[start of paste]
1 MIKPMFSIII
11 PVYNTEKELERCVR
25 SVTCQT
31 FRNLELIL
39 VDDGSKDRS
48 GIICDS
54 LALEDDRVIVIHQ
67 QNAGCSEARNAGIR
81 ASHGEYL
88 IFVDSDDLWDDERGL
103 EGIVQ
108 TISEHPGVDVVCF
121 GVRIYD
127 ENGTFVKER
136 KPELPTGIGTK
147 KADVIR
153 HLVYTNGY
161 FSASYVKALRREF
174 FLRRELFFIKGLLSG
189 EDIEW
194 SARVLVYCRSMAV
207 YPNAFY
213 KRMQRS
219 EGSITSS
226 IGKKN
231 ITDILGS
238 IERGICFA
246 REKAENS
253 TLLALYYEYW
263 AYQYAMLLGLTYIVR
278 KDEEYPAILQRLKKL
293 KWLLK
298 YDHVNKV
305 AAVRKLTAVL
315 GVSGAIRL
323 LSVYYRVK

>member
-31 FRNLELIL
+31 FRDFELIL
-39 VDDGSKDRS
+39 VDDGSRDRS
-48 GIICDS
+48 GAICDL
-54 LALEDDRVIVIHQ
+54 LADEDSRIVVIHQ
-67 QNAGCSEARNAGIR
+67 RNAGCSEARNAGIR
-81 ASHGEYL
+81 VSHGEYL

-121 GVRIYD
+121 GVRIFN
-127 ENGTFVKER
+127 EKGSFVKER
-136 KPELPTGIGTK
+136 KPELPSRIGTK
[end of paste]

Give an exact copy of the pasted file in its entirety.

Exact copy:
1 MIKPMFSIII
11 PVYNTEKELERCVR
25 SVTCQT
31 FRNLELIL
39 VDDGSKDRS
48 GIICDS
54 LALEDDRVIVIHQ
67 QNAGCSEARNAGIR
81 ASHGEYL
88 IFVDSDDLWDDERGL
103 EGIVQ
108 TISEHPGVDVVCF
121 GVRIYD
127 ENGTFVKER
136 KPELPTGIGTK
147 KADVIR
153 HLVYTNGY
161 FSASYVKALRREF
174 FLRRELFFIKGLLSG
189 EDIEW
194 SARVLVYCRSMAV
207 YPNAFY
213 KRMQRS
219 EGSITSS
226 IGKKN
231 ITDILGS
238 IERGICFA
246 REKAENS
253 TLLALYYEYW
263 AYQYAMLLGLTYIVR
278 KDEEYPAILQRLKKL
293 KWLLK
298 YDHVNKV
305 AAVRKLTAVL
315 GVSGAIRL
323 LSVYYRVK

>member
-31 FRNLELIL
+31 FRDFELIL
-39 VDDGSKDRS
+39 VDDGSRDRS
-48 GIICDS
+48 GAICDL
-54 LALEDDRVIVIHQ
+54 LADEDSRIVVIHQ
-67 QNAGCSEARNAGIR
+67 RNAGCSEARNAGIR
-81 ASHGEYL
+81 VSHGEYL

-121 GVRIYD
+121 GVRIFN
-127 ENGTFVKER
+127 EKGSFVKER
-136 KPELPTGIGTK
+136 KPELPSRIGTK